Last updated: 8/29/17
Number of programs: 9
Below is a list of MFA and MA programs that offer financial aid but that do not fit our criteria of a fully-funded program. This might mean everyone gets partial funding, some get full funding and others don’t, most students are funded, stipends are received but not tuition remission, or any other number of things.
We will ONLY add a program to this list if we receive communication about it via email. There are many creative writing programs out there that partially or mostly fund students and we, unfortunately, do not have time to locate all of them on our own. You are welcome to contact us if you’d like a program added. Please include information or a link to a funding page from the program’s website. If you notice any inaccuracies, let us know.
Brooklyn College: “A variety of scholarships, awards, financial aid, and work programs is available. All admitted students will automatically be considered for departmental scholarships.”
University of California, Davis (MA): “We have a limited number of first-year funding packages that are offered at admission, and all students who are successful in their first year have access to full funding in their second year. In addition, most students who attend are able to access partial or full funding after admission.”
Columbia University: “Columbia University School of the Arts and Columbia University Student Financial Services work carefully with students to arrange the financing of their degrees. Loan packages, fellowships, scholarships and other options are available for eligible students.”
Hunter College: “We will pay the cost of two full years of in-state tuition to every single admitted student. (If you’re not yet a New York resident this will be applied to your out-of-state tuition with the result that you’ll get a whopping discount.)”
Admitted students also receive ten hours of work a week via a fellowship. The fiction fellowship specifies one semester while the poetry fellowship is unclear. Teaching opportunities and internships at Threepenny Review are available as well.
Naropa University: “Naropa offers scholarships and graduate assistantships. More than 75% of our graduate students receive some form of federal or institutional aid.”
The New School: Graduate students can apply for competitive tuition scholarships, teaching assistantships and fellowships, and research assistantships. See the financial aid page for details about specific dollar amounts.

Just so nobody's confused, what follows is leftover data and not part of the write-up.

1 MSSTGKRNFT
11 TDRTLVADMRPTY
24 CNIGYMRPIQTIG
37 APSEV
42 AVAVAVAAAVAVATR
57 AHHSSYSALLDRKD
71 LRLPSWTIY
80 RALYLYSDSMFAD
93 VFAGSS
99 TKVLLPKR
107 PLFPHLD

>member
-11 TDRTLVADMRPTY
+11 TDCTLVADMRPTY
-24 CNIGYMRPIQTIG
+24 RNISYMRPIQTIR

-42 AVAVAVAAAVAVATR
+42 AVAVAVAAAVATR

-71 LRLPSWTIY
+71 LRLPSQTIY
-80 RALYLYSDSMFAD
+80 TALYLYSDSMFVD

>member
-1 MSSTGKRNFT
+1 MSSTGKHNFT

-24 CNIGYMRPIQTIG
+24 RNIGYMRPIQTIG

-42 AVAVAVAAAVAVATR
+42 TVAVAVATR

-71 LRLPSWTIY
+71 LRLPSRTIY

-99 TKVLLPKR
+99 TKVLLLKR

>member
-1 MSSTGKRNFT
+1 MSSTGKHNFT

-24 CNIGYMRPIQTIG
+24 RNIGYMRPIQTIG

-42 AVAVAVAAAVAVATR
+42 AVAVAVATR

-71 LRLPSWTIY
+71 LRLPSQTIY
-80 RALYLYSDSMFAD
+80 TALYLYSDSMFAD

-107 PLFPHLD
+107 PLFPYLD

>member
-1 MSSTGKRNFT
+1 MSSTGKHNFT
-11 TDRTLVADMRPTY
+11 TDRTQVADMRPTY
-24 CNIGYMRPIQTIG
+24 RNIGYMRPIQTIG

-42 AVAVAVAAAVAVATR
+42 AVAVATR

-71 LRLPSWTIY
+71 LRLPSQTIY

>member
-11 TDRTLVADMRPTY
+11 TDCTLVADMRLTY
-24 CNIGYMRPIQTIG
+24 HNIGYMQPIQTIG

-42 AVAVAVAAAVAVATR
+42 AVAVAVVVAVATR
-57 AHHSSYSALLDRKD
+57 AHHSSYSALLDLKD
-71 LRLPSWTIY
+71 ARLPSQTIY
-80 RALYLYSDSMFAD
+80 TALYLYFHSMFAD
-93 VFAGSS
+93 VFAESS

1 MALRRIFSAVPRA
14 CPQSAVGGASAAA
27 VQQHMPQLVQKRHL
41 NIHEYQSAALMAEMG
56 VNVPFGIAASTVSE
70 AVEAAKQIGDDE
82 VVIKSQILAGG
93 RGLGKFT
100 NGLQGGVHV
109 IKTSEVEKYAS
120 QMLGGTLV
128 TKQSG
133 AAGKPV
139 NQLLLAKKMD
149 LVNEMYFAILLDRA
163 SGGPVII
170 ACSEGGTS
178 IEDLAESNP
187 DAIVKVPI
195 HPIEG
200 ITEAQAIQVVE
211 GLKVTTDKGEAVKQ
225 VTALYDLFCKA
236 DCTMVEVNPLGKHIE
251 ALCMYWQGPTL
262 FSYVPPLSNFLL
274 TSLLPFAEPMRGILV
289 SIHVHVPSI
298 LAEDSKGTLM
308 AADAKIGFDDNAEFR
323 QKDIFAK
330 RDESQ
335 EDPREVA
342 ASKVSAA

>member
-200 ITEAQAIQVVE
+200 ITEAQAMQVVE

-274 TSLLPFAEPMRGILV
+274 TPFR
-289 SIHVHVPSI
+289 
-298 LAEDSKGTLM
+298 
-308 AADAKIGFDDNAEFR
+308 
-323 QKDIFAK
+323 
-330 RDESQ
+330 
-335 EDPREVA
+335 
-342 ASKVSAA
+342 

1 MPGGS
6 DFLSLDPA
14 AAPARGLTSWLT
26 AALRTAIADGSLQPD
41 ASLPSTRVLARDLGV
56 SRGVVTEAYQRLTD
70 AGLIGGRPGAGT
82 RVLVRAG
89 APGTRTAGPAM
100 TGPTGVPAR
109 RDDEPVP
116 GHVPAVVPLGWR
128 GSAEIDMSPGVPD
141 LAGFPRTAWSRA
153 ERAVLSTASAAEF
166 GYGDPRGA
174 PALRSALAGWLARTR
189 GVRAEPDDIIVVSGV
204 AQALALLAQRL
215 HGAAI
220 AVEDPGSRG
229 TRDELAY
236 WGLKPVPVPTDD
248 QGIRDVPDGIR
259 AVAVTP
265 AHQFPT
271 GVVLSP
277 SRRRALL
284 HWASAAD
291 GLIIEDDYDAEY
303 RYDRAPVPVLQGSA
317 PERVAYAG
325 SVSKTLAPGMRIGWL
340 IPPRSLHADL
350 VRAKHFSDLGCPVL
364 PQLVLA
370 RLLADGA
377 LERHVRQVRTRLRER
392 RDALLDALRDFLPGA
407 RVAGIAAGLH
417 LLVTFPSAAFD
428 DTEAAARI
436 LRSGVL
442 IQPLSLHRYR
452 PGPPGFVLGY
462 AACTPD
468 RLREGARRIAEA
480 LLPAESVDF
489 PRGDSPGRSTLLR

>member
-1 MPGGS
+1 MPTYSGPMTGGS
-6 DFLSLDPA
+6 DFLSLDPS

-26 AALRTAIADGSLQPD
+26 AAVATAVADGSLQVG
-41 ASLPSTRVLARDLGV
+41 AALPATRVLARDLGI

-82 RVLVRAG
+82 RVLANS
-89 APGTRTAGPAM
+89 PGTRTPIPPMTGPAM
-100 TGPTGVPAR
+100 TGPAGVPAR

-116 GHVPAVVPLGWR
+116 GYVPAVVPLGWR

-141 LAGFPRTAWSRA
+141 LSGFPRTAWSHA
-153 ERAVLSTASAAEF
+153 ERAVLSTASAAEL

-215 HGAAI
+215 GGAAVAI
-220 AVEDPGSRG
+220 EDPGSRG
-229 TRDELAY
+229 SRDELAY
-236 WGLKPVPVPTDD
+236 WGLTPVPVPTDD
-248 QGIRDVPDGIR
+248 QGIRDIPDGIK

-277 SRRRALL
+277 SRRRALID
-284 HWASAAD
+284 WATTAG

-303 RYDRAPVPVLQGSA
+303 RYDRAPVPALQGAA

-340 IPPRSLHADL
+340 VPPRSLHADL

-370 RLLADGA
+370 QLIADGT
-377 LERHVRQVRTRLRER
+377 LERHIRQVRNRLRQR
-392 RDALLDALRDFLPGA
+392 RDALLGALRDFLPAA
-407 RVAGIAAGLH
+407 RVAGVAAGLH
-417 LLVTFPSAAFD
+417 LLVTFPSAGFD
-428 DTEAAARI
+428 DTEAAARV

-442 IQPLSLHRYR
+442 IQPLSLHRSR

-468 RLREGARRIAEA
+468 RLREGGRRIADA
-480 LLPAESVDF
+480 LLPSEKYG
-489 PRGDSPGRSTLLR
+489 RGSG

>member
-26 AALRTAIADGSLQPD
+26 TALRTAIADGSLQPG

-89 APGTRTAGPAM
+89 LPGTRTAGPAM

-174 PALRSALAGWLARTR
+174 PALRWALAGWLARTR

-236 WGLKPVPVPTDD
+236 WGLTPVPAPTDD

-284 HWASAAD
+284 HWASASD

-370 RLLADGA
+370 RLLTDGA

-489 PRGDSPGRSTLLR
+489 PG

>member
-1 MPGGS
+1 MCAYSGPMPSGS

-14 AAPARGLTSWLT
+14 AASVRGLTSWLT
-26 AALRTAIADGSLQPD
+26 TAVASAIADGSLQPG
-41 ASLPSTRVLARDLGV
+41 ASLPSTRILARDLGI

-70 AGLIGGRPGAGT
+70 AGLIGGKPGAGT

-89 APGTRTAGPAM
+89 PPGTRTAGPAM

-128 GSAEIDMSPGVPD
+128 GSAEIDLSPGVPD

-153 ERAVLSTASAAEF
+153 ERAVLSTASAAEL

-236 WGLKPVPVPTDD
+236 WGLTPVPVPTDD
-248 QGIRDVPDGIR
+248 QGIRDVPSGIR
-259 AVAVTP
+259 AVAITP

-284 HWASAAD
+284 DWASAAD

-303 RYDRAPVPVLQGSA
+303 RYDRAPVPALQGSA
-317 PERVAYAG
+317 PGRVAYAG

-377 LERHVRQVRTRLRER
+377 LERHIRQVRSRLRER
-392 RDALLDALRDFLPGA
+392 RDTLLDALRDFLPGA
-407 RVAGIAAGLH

New York University: “All incoming students to the Creative Writing Program receive Departmental Fellowships in the form of tuition remission credits. These fellowships offer at least half-tuition remission (16 credits)for both years, plus an undergraduate teaching position during the second year. Recipients of these positions design and each a semester-long introductory course in creative writing for undergraduates as well as attend a teaching practicum offered by the program. Compensation for teaching is approximately $6,000 per course. Many students also receive additional funding—including several fully-funded packages with generous stipends—through our other fellowship opportunities.”
Oklahoma State University: “Eligibility for competitive scholarships specifically designated for creative writers.”
University of South Carolina: “We offer funding to entering and returning MFA students through a variety of assistantships and fellowships. Second- and third-year students, as well as first-year students entering the program with 18 hours of graduate English credit, are eligible for Graduate Teaching Assistantships that provide full tuition abatement in addition to an annual stipend ($12,800 in 2014). Students entering without 18 graduate English credit hours are eligible for Graduate Instructional Assistantships that confer automatic in-state status, a 50 percent tuition abatement, and an annual stipend (($8,125 in 2014). After their first year, assuming they complete 18 credit hours and are in good standing, they will receive fully funded Graduate Teaching Assistantships in their second and third years. We also offer several supplemental fellowships and scholarships on a competitive basis.”
Note: University of South Carolina is not included on the fully-funded list because they do not offer full tuition remission to students entering without at least 18 graduate credits in English.